Daniel Davie, a 6-foot-1, 185-pound cornerback/wide receiver out of Beatrice High School, also had scholarship offers from Kansas, Ohio and North Dakota State. At the time of his commitment, he joined Crete offensive lineman Ryne Reeves on the list of in-state commitments.
“He’s blessed with a tremendous amount of speed and great explosiveness," Beatrice coach Bob Sexton said. "We’ve never seen a kid here with this type of speed.”
Nebraska may be able to thank the decline of the automobile industry for landing Davie. Confused? Davie moved to Beatrice from Detroit before his sophomore year when things began getting shaky in the auto business — his father’s profession. NU’s move to the Big Ten, an area of the country Davie knows well, didn’t hurt. Davie’s father played basketball at Drake.
Davie was a summer camp sensation, registering a 39-inch vertical jump and a 4.23 40-yard dash during a team camp at North Dakota State. It’s one of the main reasons, Sexton believes, that Nebraska will try him out at receiver first. “He can run right by you,” the coach said. Although he had minor shoulder surgery once football was over, Davie is expected to be in top form when track season begins. He earned the all-class gold medal in the 100-meter dash at last year’s state meet. Davie rushed for more than 1,100 yards and had 16 touchdowns.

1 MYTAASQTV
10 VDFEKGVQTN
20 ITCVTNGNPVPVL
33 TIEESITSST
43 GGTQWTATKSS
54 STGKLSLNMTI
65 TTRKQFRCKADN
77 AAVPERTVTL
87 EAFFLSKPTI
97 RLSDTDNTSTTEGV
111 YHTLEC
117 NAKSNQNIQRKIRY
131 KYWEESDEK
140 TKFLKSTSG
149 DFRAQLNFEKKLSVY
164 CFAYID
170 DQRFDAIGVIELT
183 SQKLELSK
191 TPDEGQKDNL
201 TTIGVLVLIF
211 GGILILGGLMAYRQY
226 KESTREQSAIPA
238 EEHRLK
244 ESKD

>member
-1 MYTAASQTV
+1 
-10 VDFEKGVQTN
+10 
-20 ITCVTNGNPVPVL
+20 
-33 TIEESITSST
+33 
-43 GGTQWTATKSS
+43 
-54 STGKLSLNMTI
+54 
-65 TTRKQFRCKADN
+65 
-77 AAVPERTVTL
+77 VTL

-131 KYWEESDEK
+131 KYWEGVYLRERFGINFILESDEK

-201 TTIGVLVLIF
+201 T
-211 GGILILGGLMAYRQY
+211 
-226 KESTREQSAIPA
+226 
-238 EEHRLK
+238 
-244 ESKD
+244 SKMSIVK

Davie rushed for 1,105 yards and 18 touchdowns in 2010, including a 265-yard game in the playoffs. The all-state selection also shook of a complete shoulder dislocation his senior year and played in the following game. Davie won the all-class gold medals in the 100 and 200 meters at the Nebraska high school track meet, then went to football camp at Kansas and ran a 4.34 in the 40-yard.
Rivals.com lists Davie as a safety prospect and ranks him with three stars. He’s rated as the No. 3 player in the state of Nebraska behind fellow Husker signees Ryne Reeves and Zach Sterup.
Davie woke up on signing day and while still in his pajamas signed his letter of intent at the kitchen table with his family, went to his school — which was canceled Wednesday due to weather — and met his coach to fax it to NU.
Davie said he plans to study journalism at NU.
Our take: If Davie can catch, he’ll get his shot at receiver. But he’ll also be asked to block in the physical Big Ten. If that becomes an issue, don’t expect Bo Pelini and his defensive staff to wait long before pouncing on Davie’s athleticism for their side of the ball. Learning the playbook will go a long way in deciding if he’ll be fitted for a redshirt.
These are the players who built Nebraska football.
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